The Federation of Small Businesses (FSB) has aired concerns about the negative impact proposals to introduce new international banking rules could have on smaller businesses in the UK.
The Basel Committee on Banking Supervision, a group that sets global banking standards, has proposed raising the amount of capital banks are required to hold against certain loans.
There is a fear this could make it significantly harder for Britain’s SMEs to access credit from the big banks. At present, the four leading banks control 85% of the small business lending market.
In response to these proposed changes, the FSB has sent a letter to Chancellor George Osborne arguing that there is a risk banks will have to dramatically increase the cost of lending to small businesses if these changes are given the go ahead – placing further pressure on businesses already struggling to obtain credit.
More small businesses will struggle to borrow from banks
John Allan, National Chairman for the Federation of Small Businesses, believes changes such as this could thwart the ambitions of smaller companies and further complicate an already complex banking system.
He said: “Our research shows that small businesses are currently in a robust mood. Nearly two-thirds of those surveyed (65.3%) signalled a desire to grow, helping to sustain the economic recovery through 2015.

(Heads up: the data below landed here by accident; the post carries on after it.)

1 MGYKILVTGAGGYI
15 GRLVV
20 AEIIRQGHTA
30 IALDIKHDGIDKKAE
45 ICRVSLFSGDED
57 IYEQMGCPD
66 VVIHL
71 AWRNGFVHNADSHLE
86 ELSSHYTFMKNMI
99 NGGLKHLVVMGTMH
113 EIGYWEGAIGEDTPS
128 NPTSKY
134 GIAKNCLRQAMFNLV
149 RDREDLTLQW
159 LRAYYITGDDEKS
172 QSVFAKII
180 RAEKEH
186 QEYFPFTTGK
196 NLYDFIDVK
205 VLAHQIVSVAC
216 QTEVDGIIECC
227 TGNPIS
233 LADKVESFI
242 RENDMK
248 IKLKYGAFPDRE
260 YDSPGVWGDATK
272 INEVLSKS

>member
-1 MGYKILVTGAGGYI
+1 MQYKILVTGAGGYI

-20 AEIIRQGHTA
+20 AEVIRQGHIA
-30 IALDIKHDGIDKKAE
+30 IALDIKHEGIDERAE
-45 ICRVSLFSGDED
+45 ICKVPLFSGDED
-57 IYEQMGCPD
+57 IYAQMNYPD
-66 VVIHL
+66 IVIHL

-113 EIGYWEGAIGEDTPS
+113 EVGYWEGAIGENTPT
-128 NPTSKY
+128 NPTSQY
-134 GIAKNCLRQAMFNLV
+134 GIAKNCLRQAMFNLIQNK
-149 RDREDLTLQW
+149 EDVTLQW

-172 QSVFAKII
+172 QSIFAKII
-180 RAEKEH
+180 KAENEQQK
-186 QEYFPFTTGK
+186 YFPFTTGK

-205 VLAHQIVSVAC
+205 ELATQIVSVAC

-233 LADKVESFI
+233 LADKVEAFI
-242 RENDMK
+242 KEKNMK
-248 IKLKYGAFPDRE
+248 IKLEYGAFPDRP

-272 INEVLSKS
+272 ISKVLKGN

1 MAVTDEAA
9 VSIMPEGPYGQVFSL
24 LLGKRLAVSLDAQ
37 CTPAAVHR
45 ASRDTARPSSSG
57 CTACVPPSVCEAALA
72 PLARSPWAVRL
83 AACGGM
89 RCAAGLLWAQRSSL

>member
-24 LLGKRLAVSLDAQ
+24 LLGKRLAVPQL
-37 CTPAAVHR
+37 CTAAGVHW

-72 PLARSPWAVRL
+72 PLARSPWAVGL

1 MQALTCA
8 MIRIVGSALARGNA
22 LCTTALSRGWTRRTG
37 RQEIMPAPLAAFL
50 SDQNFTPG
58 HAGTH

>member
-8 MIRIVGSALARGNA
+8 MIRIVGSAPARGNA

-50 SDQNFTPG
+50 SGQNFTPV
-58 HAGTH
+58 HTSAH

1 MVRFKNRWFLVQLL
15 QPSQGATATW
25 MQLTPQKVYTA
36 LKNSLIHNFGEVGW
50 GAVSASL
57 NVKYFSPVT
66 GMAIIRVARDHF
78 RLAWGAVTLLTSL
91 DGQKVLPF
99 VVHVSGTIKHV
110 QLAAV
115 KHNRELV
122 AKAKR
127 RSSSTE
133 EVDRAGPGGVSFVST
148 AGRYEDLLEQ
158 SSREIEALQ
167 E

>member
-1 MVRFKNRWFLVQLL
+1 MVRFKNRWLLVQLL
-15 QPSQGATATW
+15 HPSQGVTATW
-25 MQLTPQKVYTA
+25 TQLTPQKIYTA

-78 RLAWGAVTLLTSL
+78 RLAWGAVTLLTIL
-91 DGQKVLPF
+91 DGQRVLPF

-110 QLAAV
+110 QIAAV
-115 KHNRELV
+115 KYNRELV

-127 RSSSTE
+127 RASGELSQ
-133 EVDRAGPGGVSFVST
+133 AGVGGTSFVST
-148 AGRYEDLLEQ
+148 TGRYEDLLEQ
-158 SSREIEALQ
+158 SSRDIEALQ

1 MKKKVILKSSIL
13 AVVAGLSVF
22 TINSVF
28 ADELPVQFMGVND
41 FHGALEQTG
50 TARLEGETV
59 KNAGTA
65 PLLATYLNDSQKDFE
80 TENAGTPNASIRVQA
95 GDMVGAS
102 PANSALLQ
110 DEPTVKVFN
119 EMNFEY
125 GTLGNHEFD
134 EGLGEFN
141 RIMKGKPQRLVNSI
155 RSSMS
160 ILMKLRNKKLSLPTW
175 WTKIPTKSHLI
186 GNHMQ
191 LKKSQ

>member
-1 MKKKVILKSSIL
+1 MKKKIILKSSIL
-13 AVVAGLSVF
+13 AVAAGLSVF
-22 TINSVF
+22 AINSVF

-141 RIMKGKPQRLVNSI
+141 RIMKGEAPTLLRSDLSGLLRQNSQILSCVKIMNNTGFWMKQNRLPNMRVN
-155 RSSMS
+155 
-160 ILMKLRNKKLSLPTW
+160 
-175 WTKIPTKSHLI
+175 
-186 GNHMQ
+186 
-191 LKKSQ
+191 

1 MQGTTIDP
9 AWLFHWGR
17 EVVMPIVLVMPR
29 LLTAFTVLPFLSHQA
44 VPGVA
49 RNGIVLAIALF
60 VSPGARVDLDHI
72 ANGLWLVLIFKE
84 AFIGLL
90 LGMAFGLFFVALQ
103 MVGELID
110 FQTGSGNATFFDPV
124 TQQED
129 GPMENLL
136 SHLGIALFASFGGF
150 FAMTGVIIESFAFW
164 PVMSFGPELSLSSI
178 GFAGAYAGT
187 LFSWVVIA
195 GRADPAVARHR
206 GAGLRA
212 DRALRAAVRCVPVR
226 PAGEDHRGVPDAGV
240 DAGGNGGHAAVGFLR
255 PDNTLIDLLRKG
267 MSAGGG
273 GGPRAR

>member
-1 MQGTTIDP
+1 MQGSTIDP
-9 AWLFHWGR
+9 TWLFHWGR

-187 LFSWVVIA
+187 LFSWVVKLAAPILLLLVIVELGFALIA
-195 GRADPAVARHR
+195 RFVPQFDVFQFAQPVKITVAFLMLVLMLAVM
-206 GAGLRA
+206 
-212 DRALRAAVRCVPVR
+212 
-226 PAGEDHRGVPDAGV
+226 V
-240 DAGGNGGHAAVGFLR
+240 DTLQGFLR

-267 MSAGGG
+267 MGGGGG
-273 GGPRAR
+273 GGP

“But the Basel Committee proposals will make it harder for small firms to access funding and threaten to derail their ambitions for growth.”
Also lobbying the government to fight against these new international banking proposals is the BBA – the UK’s leading association for the banking sector.
Adding to the argument, Anthony Browne, Chief Executive of the BBA, said: “Small business lending did not cause the financial crisis and yet SMEs stand to lose out if these troubling new rules are introduced.
“The proposals also threaten to make mortgages more costly, creating difficulties for those trying to take their first steps on the housing ladder.
“We want the Chancellor to put pressure on the Basel Committee to rethink these measures before they destabilise the borrowing prospects of our small businesses and first-time buyers.”